Bond Failure of Concrete Fiber Reinforced Polymer Plates at Inclined Cracks—Experiments and Fracture Mechanics Model


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Title: Bond Failure of Concrete Fiber Reinforced Polymer Plates at Inclined Cracks—Experiments and Fracture Mechanics Model

Author(s): U. Neubauer and F. S. Rostasy

Publication: Special Publication

Volume: 188


Appears on pages(s): 369-382

Keywords: carbon; debonding; displacemtn; fracture energy; interlaminar plate failure; shear; strength

Date: 8/1/1999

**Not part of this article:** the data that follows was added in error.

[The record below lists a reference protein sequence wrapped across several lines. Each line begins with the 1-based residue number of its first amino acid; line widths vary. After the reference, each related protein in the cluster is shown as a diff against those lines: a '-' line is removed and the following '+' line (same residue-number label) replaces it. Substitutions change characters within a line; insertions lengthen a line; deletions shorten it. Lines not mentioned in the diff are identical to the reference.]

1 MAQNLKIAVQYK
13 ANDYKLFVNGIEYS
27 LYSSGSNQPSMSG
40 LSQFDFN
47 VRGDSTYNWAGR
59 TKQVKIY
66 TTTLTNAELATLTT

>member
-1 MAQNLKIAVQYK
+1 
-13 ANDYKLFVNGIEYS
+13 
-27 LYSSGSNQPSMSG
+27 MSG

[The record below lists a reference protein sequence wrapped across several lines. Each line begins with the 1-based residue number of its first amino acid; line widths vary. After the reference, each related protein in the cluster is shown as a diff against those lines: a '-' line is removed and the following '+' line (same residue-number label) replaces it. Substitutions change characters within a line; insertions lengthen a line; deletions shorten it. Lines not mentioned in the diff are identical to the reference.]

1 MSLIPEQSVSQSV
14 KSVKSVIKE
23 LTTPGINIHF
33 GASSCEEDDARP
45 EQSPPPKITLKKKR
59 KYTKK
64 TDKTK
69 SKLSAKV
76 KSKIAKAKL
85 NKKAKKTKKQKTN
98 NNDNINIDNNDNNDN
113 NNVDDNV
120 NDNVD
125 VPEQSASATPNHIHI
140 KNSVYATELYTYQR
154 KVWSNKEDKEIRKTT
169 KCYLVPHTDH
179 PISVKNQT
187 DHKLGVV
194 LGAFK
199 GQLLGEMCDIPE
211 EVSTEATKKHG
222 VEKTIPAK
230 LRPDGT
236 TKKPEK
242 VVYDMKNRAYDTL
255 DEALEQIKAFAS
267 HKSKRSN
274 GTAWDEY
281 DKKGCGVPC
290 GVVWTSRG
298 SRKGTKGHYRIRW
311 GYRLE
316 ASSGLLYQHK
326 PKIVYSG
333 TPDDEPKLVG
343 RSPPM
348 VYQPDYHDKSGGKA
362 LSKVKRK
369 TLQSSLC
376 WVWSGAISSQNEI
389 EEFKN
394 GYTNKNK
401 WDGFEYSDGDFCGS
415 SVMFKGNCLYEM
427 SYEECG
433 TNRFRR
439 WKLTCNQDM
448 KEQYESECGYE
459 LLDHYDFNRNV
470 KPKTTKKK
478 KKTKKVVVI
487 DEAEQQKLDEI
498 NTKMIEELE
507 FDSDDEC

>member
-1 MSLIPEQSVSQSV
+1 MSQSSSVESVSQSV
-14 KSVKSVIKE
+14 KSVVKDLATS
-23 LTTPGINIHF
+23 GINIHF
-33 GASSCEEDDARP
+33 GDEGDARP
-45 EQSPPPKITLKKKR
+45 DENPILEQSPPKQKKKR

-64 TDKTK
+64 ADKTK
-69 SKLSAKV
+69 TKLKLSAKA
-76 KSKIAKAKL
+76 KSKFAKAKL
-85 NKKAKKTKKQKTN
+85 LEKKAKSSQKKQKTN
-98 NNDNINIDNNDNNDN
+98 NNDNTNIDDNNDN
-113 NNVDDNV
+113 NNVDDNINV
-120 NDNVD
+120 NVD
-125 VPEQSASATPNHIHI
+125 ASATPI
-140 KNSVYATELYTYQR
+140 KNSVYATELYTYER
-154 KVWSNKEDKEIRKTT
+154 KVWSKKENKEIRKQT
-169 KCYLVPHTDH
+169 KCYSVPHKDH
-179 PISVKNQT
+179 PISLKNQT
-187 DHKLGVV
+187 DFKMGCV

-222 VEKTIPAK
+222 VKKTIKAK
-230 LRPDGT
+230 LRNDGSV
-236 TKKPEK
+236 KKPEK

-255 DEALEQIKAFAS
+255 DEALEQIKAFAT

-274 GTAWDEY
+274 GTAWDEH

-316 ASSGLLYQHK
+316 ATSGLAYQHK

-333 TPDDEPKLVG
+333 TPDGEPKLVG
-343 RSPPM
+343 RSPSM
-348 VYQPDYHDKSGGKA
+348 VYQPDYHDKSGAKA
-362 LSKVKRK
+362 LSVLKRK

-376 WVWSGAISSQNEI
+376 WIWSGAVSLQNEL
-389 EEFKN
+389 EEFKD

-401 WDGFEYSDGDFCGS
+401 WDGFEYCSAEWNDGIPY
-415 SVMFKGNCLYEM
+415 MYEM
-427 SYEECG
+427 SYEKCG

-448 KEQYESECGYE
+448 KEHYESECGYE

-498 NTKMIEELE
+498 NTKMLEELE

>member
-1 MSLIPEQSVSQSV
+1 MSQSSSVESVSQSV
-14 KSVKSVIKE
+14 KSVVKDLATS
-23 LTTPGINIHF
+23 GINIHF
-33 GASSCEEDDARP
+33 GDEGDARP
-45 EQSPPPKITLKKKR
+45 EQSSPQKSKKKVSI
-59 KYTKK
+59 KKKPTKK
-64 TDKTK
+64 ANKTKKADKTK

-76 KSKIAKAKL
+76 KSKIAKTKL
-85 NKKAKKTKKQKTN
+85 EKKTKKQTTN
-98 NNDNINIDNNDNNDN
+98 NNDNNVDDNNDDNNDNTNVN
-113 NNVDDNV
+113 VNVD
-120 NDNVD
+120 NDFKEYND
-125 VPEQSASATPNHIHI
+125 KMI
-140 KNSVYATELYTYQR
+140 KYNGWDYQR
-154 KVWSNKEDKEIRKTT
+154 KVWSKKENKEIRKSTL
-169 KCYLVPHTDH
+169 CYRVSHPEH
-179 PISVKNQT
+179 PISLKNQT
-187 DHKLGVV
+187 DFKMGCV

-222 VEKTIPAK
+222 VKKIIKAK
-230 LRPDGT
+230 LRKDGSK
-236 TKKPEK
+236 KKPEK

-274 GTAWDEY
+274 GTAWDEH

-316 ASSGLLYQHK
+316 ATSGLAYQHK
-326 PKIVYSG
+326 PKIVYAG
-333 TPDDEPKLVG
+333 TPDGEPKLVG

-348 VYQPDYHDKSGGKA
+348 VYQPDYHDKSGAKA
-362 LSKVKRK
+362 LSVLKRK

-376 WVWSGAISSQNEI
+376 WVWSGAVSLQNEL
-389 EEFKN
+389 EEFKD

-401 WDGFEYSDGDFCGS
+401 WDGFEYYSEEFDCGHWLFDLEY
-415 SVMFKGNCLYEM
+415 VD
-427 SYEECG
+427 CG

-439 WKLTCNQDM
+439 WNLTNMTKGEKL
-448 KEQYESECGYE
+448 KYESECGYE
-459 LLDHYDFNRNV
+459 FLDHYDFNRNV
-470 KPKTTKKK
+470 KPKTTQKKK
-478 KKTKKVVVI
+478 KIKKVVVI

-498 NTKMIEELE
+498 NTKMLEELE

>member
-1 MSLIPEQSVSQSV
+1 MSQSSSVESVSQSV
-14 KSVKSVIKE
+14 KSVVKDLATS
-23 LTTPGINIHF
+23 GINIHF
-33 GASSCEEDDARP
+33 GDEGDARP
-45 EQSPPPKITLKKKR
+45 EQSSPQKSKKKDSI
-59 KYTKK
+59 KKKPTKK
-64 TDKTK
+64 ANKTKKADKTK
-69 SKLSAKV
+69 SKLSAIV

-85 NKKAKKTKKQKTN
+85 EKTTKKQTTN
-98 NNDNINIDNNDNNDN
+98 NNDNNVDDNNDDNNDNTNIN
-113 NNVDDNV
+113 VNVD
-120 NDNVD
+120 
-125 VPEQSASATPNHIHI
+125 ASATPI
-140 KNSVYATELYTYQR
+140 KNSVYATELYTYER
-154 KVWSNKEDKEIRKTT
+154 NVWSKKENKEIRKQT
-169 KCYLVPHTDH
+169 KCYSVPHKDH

Although a vast number of papers on plate bonding have been published, certain aspects, especially concerning bond have yet been too insufficiently clarified to be adequately considered in practical design. Bond failure is mostly brittle and often occurs a few millimeters deep in the concrete. A fracture mechanics-based engineering model of bond strength for this failure type, derived from pure bond tests exists. In a beam vertical shear crack mouth displacements can reduce bond strength by reducing the total fracture energy, required to destroy the local bond. To quantify this effect, the shear crack mouth displacements have to be calculated, dependent on the acting forces, the geometry, the reinforcement and the material parameters of the beam. Then a mixed mode fracture mechanics approach is used to quantify the loss of bond strength due to simultaneous action of bending and shear. In most cases, bond strength reduction due to vertical shear crack displacement will range around 5-10%. In CFRP-plates another type of debonding failure, specific to fiber reinforced plastics was observed. Interlaminar failure in the plate, preferably occurring with higher-strength concrete is considered a mixed mode fracture problem and was in-vestigated by simultaneous measurements of the mode I and mode II displace-ments of the bond crack with electronic speckle pattern interferometry (ESPI). A fracture mechanics approach to a criterion for interlaminar plate failure was derived. According to this, a surface tensile strength of the concrete of more than 3,0 MPa cannot be taken advantage of in design, since interlaminar plate failure